A pleasant kindergarten break for President Rivlin

He was confident that the children of Shibolim would also be able to fly kites in the near future.

By
June 19, 2018 16:25
1 minute read.
President Reuven Rivlin meets with the children of the Shibolim pre-school at the President's Reside

President Reuven Rivlin meets with the children of the Shibolim pre-school at the President's Residence on Tuesday, June 19. (photo credit: HAIM ZACH/GPO)

 
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When the Shibolim preschool in the Eshkol region near the Gaza border was hit by a mortar toward the end of May and severely damaged, President Reuven Rivlin was quick to react, by calling and speaking to the tiny tots in reassuring tones.

On Tuesday, he met them in person, and temporarily turned the President’s Residence into a kindergarten, where he seemed to have even more fun than the wide-eyed little ones who, accompanied by their teacher Tovah Ludmar Gigi and their parents, had come from the south to Jerusalem.

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The president spoke to them in the main reception hall as well as in his study, where they poked around with the natural curiosity of youngsters who have not yet been taught what it means to be politely discreet. Some of them, not content with selfies with the president, also wanted his autograph, and of course he readily obliged.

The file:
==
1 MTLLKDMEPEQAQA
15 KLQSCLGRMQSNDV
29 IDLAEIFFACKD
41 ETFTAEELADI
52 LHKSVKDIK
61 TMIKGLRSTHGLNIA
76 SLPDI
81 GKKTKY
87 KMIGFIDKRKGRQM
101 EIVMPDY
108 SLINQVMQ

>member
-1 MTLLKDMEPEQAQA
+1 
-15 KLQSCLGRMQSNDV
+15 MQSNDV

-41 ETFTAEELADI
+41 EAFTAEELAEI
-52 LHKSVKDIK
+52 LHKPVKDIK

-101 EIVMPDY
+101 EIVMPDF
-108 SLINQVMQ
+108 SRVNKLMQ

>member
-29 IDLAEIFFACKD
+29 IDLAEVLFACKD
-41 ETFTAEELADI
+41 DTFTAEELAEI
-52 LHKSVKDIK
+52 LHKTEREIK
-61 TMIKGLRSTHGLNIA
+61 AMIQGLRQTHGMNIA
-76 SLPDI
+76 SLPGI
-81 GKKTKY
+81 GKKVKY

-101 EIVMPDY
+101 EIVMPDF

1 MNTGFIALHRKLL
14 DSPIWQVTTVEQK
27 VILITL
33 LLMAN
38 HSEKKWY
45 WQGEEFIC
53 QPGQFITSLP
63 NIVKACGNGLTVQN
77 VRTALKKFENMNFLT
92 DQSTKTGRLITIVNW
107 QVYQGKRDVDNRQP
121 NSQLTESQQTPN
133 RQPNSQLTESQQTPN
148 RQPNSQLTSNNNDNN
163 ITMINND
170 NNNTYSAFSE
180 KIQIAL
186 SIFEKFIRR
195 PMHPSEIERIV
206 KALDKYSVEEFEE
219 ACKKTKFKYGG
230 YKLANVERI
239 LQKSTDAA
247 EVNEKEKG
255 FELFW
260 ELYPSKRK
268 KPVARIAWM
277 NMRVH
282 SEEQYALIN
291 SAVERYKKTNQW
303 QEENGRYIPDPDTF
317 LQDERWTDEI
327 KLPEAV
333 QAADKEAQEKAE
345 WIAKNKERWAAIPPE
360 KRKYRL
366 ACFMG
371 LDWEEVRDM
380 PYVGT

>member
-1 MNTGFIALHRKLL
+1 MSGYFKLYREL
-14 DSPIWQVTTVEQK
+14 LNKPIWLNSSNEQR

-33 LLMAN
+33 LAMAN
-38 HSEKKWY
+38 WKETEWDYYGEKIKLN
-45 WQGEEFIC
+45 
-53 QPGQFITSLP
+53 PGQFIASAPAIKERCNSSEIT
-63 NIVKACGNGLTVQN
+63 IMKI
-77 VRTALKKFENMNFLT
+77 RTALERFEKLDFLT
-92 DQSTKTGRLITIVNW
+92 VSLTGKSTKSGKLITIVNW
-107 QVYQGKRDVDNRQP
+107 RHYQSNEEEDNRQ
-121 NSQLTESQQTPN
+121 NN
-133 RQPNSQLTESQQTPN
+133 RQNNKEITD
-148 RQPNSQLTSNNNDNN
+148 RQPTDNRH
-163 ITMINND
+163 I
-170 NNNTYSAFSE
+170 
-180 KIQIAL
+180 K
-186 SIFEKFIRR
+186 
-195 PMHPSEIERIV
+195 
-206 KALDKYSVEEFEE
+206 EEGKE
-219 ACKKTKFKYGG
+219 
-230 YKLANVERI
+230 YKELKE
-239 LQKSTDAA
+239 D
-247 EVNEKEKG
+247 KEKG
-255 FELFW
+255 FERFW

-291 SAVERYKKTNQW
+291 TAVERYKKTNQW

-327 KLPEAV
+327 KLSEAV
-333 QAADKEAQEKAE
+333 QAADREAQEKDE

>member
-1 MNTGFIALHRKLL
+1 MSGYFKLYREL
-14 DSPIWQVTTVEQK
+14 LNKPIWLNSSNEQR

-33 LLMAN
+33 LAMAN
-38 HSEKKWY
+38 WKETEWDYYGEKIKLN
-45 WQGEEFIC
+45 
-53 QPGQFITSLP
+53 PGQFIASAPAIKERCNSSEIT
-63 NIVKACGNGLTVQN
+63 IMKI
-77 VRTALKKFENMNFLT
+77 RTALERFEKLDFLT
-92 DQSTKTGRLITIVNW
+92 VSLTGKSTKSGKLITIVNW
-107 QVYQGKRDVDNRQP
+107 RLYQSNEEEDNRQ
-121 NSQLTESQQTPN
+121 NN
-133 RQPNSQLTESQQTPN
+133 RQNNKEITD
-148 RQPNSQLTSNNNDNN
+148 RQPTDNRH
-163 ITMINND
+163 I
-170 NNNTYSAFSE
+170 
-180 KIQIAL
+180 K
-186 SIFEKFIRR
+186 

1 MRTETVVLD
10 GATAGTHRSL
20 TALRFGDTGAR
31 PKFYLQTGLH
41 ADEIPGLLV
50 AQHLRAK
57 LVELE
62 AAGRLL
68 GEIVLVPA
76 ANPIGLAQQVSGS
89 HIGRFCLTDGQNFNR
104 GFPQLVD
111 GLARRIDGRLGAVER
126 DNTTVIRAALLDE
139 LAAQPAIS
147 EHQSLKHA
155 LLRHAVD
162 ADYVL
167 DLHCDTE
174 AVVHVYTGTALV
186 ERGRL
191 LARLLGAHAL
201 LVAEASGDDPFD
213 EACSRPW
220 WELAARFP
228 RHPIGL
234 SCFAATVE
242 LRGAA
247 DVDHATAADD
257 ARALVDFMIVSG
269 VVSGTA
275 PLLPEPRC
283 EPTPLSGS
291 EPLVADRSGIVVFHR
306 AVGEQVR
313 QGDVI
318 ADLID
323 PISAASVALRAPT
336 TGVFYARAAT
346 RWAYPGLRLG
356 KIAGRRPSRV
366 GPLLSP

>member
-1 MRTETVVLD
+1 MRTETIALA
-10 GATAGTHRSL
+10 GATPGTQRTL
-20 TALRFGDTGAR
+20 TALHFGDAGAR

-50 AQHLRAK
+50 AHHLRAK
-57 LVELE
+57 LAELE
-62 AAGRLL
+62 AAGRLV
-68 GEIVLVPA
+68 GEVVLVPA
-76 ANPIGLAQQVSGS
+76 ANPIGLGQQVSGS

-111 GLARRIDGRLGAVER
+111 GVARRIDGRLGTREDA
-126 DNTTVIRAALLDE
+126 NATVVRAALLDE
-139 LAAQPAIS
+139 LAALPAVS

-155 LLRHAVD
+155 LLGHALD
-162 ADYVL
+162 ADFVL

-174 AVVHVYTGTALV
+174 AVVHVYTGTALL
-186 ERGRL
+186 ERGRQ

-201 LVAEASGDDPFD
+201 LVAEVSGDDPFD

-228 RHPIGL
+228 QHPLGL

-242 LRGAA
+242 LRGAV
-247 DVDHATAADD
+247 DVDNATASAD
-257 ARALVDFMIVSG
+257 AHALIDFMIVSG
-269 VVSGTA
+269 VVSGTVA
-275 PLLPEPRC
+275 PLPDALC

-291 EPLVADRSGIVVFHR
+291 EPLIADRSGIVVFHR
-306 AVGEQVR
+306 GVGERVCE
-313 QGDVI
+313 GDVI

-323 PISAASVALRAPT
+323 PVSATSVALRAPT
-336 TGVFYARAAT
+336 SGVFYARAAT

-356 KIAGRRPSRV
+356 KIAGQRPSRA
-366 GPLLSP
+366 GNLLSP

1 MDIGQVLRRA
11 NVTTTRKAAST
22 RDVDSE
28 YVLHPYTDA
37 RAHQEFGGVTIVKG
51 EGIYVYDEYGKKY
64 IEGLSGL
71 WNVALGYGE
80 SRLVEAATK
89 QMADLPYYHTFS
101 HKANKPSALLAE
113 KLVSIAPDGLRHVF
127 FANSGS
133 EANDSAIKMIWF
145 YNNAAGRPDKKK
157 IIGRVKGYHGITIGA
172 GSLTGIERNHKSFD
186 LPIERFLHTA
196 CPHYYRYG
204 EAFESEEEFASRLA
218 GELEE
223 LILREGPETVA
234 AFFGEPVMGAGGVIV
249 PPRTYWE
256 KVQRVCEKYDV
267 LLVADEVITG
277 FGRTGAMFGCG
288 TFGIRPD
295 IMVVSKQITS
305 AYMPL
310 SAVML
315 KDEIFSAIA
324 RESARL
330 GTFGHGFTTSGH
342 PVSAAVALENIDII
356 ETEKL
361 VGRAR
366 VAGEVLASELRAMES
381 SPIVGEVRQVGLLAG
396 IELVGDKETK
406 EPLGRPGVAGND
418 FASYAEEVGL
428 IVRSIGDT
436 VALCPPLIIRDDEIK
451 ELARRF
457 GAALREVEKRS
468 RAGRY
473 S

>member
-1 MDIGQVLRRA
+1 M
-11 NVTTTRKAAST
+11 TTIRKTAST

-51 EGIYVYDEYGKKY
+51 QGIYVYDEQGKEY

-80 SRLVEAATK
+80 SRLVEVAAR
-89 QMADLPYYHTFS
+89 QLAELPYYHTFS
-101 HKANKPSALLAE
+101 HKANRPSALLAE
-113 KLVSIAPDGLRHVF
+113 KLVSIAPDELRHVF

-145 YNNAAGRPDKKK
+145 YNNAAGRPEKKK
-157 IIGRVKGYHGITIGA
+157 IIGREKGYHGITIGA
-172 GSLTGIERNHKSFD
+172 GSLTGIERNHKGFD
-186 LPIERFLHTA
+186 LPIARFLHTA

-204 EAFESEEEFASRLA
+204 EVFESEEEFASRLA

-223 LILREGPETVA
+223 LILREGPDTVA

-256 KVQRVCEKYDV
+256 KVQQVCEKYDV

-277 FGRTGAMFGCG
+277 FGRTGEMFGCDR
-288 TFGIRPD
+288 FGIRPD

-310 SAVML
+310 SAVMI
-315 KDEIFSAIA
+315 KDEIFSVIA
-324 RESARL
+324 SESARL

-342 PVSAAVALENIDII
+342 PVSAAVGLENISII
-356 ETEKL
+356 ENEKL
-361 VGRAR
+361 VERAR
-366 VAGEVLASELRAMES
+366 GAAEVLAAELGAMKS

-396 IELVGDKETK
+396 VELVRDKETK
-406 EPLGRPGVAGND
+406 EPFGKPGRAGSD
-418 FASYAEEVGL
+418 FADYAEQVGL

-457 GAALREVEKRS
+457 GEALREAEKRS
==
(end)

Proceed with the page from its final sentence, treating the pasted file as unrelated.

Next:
Rivlin told them that they should be strong and fearless, and promised them that the day would not be long in coming when they would see regular kites that had not been loaded with explosives.

He reassured them of a brighter tomorrow, and also told them that when he was their age, Jerusalem had been under siege, and a war was on. It was not easy, he said, but everyone knew the importance of being strong.

One of the things he and other children loved to do was to fly kites. He was confident that the children of Shibolim would also be able to fly kites in the near future.

He told them that the soldiers guarding them would make sure that nothing would happen to them, and that soon the only kites they would see would be the kind to bring them joy.

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Rivlin and his wife, Nechama, are exceptionally fond of children and can often be seen with one or two of their grandchildren in tow.

They also invite children to the residence to plant shrubs in the garden, bring their pets, play soccer or listen to stories.

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